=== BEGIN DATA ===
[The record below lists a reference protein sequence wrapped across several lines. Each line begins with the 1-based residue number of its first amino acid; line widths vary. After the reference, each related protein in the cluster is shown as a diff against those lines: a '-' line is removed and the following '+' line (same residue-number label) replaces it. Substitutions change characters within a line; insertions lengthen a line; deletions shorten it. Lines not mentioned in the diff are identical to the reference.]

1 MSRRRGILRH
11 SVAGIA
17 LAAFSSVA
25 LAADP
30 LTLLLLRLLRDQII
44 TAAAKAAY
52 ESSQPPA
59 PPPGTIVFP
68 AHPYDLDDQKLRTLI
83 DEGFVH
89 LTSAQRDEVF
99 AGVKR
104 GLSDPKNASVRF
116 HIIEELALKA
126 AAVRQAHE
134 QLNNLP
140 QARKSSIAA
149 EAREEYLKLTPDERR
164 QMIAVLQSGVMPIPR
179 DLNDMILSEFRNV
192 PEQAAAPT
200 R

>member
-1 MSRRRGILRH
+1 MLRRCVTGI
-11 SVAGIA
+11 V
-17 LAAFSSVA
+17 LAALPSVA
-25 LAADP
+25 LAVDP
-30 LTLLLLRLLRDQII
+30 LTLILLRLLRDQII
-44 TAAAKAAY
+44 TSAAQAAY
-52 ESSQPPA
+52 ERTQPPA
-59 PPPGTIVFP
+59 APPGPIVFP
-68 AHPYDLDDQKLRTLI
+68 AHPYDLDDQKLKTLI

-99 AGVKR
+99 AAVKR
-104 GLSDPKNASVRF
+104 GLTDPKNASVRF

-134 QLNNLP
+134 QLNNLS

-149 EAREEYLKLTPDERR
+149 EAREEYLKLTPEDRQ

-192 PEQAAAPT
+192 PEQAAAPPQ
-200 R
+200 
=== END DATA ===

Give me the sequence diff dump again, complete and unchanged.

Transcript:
[The record below lists a reference protein sequence wrapped across several lines. Each line begins with the 1-based residue number of its first amino acid; line widths vary. After the reference, each related protein in the cluster is shown as a diff against those lines: a '-' line is removed and the following '+' line (same residue-number label) replaces it. Substitutions change characters within a line; insertions lengthen a line; deletions shorten it. Lines not mentioned in the diff are identical to the reference.]

1 MSRRRGILRH
11 SVAGIA
17 LAAFSSVA
25 LAADP
30 LTLLLLRLLRDQII
44 TAAAKAAY
52 ESSQPPA
59 PPPGTIVFP
68 AHPYDLDDQKLRTLI
83 DEGFVH
89 LTSAQRDEVF
99 AGVKR
104 GLSDPKNASVRF
116 HIIEELALKA
126 AAVRQAHE
134 QLNNLP
140 QARKSSIAA
149 EAREEYLKLTPDERR
164 QMIAVLQSGVMPIPR
179 DLNDMILSEFRNV
192 PEQAAAPT
200 R

>member
-1 MSRRRGILRH
+1 MLRRCVTGI
-11 SVAGIA
+11 V
-17 LAAFSSVA
+17 LAALPSVA
-25 LAADP
+25 LAVDP
-30 LTLLLLRLLRDQII
+30 LTLILLRLLRDQII
-44 TAAAKAAY
+44 TSAAQAAY
-52 ESSQPPA
+52 ERTQPPA
-59 PPPGTIVFP
+59 APPGPIVFP
-68 AHPYDLDDQKLRTLI
+68 AHPYDLDDQKLKTLI

-99 AGVKR
+99 AAVKR
-104 GLSDPKNASVRF
+104 GLTDPKNASVRF

-134 QLNNLP
+134 QLNNLS

-149 EAREEYLKLTPDERR
+149 EAREEYLKLTPEDRQ

-192 PEQAAAPT
+192 PEQAAAPPQ
-200 R
+200 